I was putting together a rather mean-spirited and mocking post on a somewhat related subject (then I remembered that it’s Christmas, and that the ROI would probably suck anyway), when this thought occurred to me: we can stop pretending that opposition to Walker’s and Wisconsin Republicans’ collective bargaining reform policies was anything except a distinctly minority opinion, right? Possibly even fringe? – I mean, the Wisconsin electorate had three opportunities – four, if you count that Supreme Court election separately – to retract the legislature’s reforms, and at the end of it all the Wisconsin electorate pretty much shrugged.
And that includes the 2012 general election: after all, the same electorate in that state that returned Barack Obama to office “punished” the Wisconsin GOP by… putting them back in charge of the state Senate. I can only conclude that they’re generally fine with their tax money being saved like that.
That’s it. Just a random thought.
The report is that the unions will agree to “the financial aspects of [Gov. Scott] Walker’s budget-repair bill” (which is nice, because they don’t have the votes to stop them) in exchange for the removal of the collective bargaining provisions (which is – oddly enough! – also something that they don’t have the votes to stop). Walker’s response? Get back to work:
As thousands of protesters marched and chanted, Gov. Scott Walker on Saturday rejected an overture from a Democratic state senator that public employee unions had agreed to make financial sacrifices contained in the budget-repair bill in return for the right to bargain collectively.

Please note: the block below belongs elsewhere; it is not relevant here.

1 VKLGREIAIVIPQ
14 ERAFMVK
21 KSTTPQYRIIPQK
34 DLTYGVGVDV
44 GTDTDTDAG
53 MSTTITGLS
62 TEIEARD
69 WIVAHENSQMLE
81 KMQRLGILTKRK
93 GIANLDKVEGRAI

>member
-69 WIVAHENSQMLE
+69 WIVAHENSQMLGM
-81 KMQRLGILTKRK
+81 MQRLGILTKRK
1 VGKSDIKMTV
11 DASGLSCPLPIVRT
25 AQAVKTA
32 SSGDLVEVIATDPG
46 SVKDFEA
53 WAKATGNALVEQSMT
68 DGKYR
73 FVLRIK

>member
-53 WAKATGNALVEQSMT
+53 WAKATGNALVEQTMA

Cullen Werwie, Walker’s spokesman, said in a statement that State Sen. Jon Erpenbach (D-Middleton) “should come to work and debate the bill while doing his job in Madison.
Continue reading Unions starting to cave in Wisconsin.
…with regard to their petulant, violence-threatening protests over Scott Walker’s collective bargaining reform package:
An election was held in Wisconsin last November. The Republicans won. In a democracy, there are consequences to elections and no one, not even the public employees unions, are exempt from that. There are no guarantees that labor contracts, including contracts governing the most basic rights of unions, can’t be renegotiated, or terminated for that matter. We hold elections to decide those basic parameters. And it seems to me that Governor Scott Walker’s basic requests are modest ones–asking public employees to contribute more to their pension and health care plans, though still far less than most private sector employees do. He is also trying to limit the unions’ abilities to negotiate work rules–and this is crucial when it comes to the more efficient operation of government in a difficult time.
You know, losing Joe Klein? That takes skill. I’m almost impressed.
This post by Ann Althouse on the anemic protester response to Wisconsin Governor Scott Walker’s budget plan – and it is an anemic response; it’s bad when you have to add a statue to your crowd in order to make your crowd look bigger – reminded me about Walker’s plan in the first place. I got told about this actually by Kevin Binversie, who runs Lakeshore Laments, was recently involved in Ron Johnson’s successful Wisconsin Senate run, is a good guy, and who is unaccountably not being headhunted by DC Republicans*; Governor Walker’s plan is fascinating in its audacity.
Essentially, what’s happening in Scott Walker’s budget that has the public sector unions melting down is that he’s planning to strip some of them of some of their collective bargaining “rights.” Specifically: Continue reading Scott Walker’s (R, WI) collective bargaining reforms.